Advertising Biz Stunned by Draft Proposal to Cut Ad Deduction

Ramifications for all media, but particularly struggling newspapers

Just as advertisers and media execs feared, Rep. Dave Camp (R-Mich.), chairman of the House Ways and Means committee, is proposing watering down the advertising tax deduction. Multiple sources have told advertising and media lobbyists that the measure, which could cost advertisers millions and reduce revenue for ad-supported media, has been written into a working draft of a tax reform bill.

The provision would allow advertisers to deduct only 50 percent of all ad expenses in the first year and amortize the remaining 50 percent over the next 10 years.

If Camp has his way, a tax reform bill will be introduced and clear the committee by the end of the year.

Lobbyists suspected this was coming, surprised that lawmakers all but ignored data showing that for every $1 spent on advertising, $20 in sales was generated, per IHS Global Insights. 

Learning of the threat to all but obliterate what has been a recognized business expense for more than 100 years, advertisers and media lobbyist representing the major TV networks met Thursday to discuss strategy.

One lobbyist called the situation "DefCon 1."

"We take this more seriously than any other threat we've seen in many years. It's a sweeping proposal," said Dan Jaffe, evp of the Association of National Advertisers, following Thursday's meeting. 

The 10-year amortization clause has advertisers scratching their heads. The theory behind the proposal is that advertising builds value over time. But as any advertiser knows, just about all advertising has a short shelf life because it is aimed at pushing a sale. Auto ads, for example, are promoting a single model, or driving people into the showroom. Other products may not even make it. What is the lasting value of BlackBerry advertising? Brand value ultimately depends on the product and consumer satisfaction, which is why advertising is a business expense.

"There simply is no economic or tax policy justification for the proposed changes and that is the view of economic experts like Nobel prize winners George Stigler and Ken Arrow who stated that they could find no economic basis for amortizing advertising tax deductions," Jaffe said.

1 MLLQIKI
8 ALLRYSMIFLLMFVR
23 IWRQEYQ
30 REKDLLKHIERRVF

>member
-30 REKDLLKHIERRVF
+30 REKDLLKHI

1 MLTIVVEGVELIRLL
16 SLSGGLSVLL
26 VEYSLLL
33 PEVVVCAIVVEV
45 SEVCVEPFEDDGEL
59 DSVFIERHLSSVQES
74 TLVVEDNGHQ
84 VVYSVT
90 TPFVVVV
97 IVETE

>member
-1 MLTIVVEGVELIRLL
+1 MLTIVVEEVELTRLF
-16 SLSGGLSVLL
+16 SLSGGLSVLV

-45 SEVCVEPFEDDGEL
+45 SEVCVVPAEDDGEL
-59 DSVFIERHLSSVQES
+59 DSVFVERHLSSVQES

Advertisers liken the proposal to creating a new tax on advertising because everything a business can't deduct now gets taxed, making advertising a lot more expensive. For any media, but particularly the struggling newspaper business, the ramifications could be deadly.

"This would come at the wrong time when we're beginning to our sea legs in the digital world. Media companies are going to get hit twice. Potentially, it could mean staggering job losses," said Paul Boyle, svp of public policy for the Newspaper Association of America. "It puts more than 1.6 million jobs at risk," Boyle said, citing an IHS Global Insights study the advertising lobby commissioned. "In this economy, do they want to jeopardize that? We need to make a better case that this is an ordinary, necessary business expense," Boyle added.

Lawmakers, the lobbyists said, seem fixated on hitting a specific number and getting the corporate tax rate down to 25 percent.

"They [Ways and Means] are obsessed," said Clark Rector, evp of government affairs for the American Advertising Federation, which sent out an alert to its members. "It's a crazy proposal; it's unhinged from any economic reality."

"They [Ways and Means] are only looking at how much revenue it would bring to the government, not at the impact on the economy," Boyle said. "We hope we can convince them it would have a more damaging effect on the economy than providing any benefit in lowering the rate."

Passing tax reform in Congress remains a monumental task and advertising and media lobbyists are casting a wide net in discussions with Congress. Camp still has to convince House leadership and Sen. Max Baucus (D-Mont.), chairman of the finance committee, is not as far along on tax reform.

The time to kill the proposal is now, lobbyists said. "It's starting to get legitimacy and once that happens, bad ideas never go away," said one broadcast lobbyist. 

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